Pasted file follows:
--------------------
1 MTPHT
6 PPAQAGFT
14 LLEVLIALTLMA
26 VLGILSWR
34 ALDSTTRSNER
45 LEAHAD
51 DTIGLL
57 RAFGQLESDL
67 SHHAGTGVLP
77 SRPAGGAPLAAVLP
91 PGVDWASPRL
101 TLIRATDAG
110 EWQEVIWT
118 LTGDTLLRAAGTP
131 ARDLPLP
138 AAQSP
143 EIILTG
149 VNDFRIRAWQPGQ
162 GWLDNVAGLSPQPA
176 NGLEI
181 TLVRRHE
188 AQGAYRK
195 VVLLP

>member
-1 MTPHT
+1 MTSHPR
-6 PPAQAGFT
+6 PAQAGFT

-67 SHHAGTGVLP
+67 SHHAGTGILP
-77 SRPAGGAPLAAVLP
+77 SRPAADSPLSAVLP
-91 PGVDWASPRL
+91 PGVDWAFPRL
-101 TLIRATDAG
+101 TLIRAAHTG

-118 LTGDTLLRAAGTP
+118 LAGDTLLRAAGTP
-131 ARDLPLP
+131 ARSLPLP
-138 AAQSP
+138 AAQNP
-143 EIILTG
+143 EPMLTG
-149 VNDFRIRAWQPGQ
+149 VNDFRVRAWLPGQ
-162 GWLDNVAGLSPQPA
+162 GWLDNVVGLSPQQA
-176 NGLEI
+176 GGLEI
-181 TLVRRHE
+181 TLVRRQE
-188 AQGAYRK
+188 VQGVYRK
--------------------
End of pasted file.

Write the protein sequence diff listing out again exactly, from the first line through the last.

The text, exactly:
1 MTPHT
6 PPAQAGFT
14 LLEVLIALTLMA
26 VLGILSWR
34 ALDSTTRSNER
45 LEAHAD
51 DTIGLL
57 RAFGQLESDL
67 SHHAGTGVLP
77 SRPAGGAPLAAVLP
91 PGVDWASPRL
101 TLIRATDAG
110 EWQEVIWT
118 LTGDTLLRAAGTP
131 ARDLPLP
138 AAQSP
143 EIILTG
149 VNDFRIRAWQPGQ
162 GWLDNVAGLSPQPA
176 NGLEI
181 TLVRRHE
188 AQGAYRK
195 VVLLP

>member
-1 MTPHT
+1 MTSHPR
-6 PPAQAGFT
+6 PAQAGFT

-67 SHHAGTGVLP
+67 SHHAGTGILP
-77 SRPAGGAPLAAVLP
+77 SRPAADSPLSAVLP
-91 PGVDWASPRL
+91 PGVDWAFPRL
-101 TLIRATDAG
+101 TLIRAAHTG

-118 LTGDTLLRAAGTP
+118 LAGDTLLRAAGTP
-131 ARDLPLP
+131 ARSLPLP
-138 AAQSP
+138 AAQNP
-143 EIILTG
+143 EPMLTG
-149 VNDFRIRAWQPGQ
+149 VNDFRVRAWLPGQ
-162 GWLDNVAGLSPQPA
+162 GWLDNVVGLSPQQA
-176 NGLEI
+176 GGLEI
-181 TLVRRHE
+181 TLVRRQE
-188 AQGAYRK
+188 VQGVYRK